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Out of the Frying Pan

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Maida Heatter's
Big Daddy's Cake

Note: You'll need a bundt pan for this cake.

This wonderful cake is a bit involved, but not at all hard to make. The very dense, rich white cake boasts a crust of finely-chopped pecans and conceals a moist fudge core. It was the first recipe I tried from baking icon Maida Haetter's Maida Haetter's Cakes, a source of more than 175 superlative cakes. I made only a few adjustments to the recipe, but have condensed Ms. Haetter's excellent detailed instructions. This cake is sure to win you many compliments.


9 ounces (2 cups) toasted pecans
4 cups sifted all-purpose flour
2 tsp. baking powder
1 tsp. salt
6 - 8 ounces semi-sweet chocolate (e.g., chocolate chips)
3 Tbsp. strong coffee
3 Tbsp. whipping cream
12 ounces (3 sticks) unsalted butter
1 1/2 tsp. vanilla extract
1 tsp. Amaretto
2 1/4 cups granulated sugar
6 eggs
1 1/4 cups milk


6 - 8 ounces semisweet chocolate
2 tsp. solid vegetable shortening

Adjust a rack one-third up from the bottom of the oven and preheat to 350°. Very generously butter a 10-inch bundt pan (even if it has a non-stick finish).

Coarsely break up about 2/3 of the pecans and set them aside. Chop the remaining pecans finely (or use the pre-chopped pecans sold in the baking aisle). Pieces should be about the size of rice. Reserve a few tablespoons of chopped nuts for garnish.

Place the finely chopped nuts in the buttered pan, then turn the pan and shake it to coat it completely with nuts. Allow the excess nuts to stay in the bottom of the pan.

Sift together flour, baking powder, and salt, and set aside.

Melt the chocolate with the coffee in the top of a double boiler. (See sidebar for detailed instructions if you've never used a double boiler.) Remove from heat and whisk briskly with a small wire whisk until smooth, then whisk in cream until it is fully incorporated and the mixture is once again smooth. Set aside.

Beat the butter in a large bowl with an electric mixer until soft and smooth, then beat in vanilla and Amaretto (or almond extract) and sugar and beat for an additional 2 minutes. Beat in eggs one at a time. Beat in milk, then gradually add dry ingredients, beating on low speed.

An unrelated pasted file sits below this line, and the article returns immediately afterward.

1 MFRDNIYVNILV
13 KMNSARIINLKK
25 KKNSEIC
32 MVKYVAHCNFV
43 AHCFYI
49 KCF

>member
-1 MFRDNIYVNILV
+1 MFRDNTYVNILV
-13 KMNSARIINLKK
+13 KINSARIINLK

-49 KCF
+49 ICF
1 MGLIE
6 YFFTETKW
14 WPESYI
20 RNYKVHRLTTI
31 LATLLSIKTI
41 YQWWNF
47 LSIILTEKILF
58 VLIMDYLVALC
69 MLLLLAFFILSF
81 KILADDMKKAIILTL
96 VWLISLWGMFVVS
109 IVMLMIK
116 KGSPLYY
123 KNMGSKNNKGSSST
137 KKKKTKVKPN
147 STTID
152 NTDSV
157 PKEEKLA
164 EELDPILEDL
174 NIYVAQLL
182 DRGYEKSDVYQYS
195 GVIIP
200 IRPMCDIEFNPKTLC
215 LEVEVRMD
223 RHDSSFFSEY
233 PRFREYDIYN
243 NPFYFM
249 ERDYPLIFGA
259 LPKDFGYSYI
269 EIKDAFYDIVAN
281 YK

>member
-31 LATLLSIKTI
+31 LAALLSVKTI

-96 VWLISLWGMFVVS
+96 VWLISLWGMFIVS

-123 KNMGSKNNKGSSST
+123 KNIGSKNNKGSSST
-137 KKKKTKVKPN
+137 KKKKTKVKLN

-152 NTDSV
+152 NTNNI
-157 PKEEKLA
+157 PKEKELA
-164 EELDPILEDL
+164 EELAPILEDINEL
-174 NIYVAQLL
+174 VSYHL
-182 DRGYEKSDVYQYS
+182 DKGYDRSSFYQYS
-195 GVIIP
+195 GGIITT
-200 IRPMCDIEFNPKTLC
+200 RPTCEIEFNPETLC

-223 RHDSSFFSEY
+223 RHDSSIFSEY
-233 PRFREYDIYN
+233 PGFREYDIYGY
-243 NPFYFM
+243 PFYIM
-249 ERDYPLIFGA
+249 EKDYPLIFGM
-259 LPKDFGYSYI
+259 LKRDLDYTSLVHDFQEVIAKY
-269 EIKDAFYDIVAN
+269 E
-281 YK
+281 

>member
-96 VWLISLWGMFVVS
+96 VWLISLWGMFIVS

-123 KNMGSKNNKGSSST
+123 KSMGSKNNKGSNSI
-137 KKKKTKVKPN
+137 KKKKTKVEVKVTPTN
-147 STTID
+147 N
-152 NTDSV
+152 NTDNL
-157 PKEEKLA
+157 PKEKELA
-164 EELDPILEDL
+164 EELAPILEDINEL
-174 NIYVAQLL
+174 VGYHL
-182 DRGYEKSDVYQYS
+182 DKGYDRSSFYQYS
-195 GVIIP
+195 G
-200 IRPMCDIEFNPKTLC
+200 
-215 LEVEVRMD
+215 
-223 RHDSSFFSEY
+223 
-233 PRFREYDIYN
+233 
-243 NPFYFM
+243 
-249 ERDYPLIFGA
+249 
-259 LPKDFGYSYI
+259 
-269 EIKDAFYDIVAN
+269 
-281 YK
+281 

Note: after adding the milk, and even after adding dry ingredients, batter will have a curdled appearance. That's fine.

Turn batter into prepared pan and smooth top. Drag a large spoon around the center of the batter to form a trench about 1/2" deep and 1 1/2" wide.

Spoon the chocolate mixture into the trench, making sure it doesn't touch the sides or the tube. Sprinkle all but a handful (you'll use this for garnish) of the reserved coarsely broken pecans all over the top of the batter (they can touch the sides). The fudge trench will sink while baking and disappear from the surface of the batter.

Bake for 50 minutes, then cover loosely with foil and bake another 10 - 15 minutes, or until a long wooden skewer inserted into the center of the cake comes out clean. During baking, a big crack will form in the center where the trench was.

Cool 20 minutes. Then cover it with a large, flat plate and invert and remove bundt pan. If it doesn't come off on its own, you can re-invert it and very carefully loosen the cake from the pan with a flexible blade. Be very careful or the pecan crust will break away from the cake.

While the cake is cooling, use the chocolate bowl over the double boiler to melt the glaze ingredients until smooth. Pour over the top of the cake, allowing the glaze to run down the sides unevenly. If it doesn't drip readily, simply smooth it around toward the edges and it will run over nicely. Serve at room temperature.


Use plenty of butter on the pan so that the chopped nuts will adhere to the sides.

The trench should run in the middle of the bundt pan. You don't want the filling to touch either the outside or the tube.

I found it easier to pour the filling into the trench, but if you don't feel confident about keeping it neat, use a spoon instead.

Cover the surface with the coarsely broken nuts.

After baking, the chocolate trench and most of the nuts seen in step 8, above, disappear to the center of the cake, leaving behind only a furrow.
source: Nikol Lohr

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